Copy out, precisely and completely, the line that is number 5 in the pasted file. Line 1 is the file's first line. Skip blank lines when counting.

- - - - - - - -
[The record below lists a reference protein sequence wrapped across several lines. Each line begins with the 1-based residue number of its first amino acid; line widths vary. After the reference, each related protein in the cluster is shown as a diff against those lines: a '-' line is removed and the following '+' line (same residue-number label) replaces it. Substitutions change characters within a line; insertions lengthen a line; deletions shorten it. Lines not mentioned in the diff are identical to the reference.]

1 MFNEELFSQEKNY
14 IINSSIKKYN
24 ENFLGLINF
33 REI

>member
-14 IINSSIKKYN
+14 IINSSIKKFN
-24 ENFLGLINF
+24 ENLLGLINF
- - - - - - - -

33 REI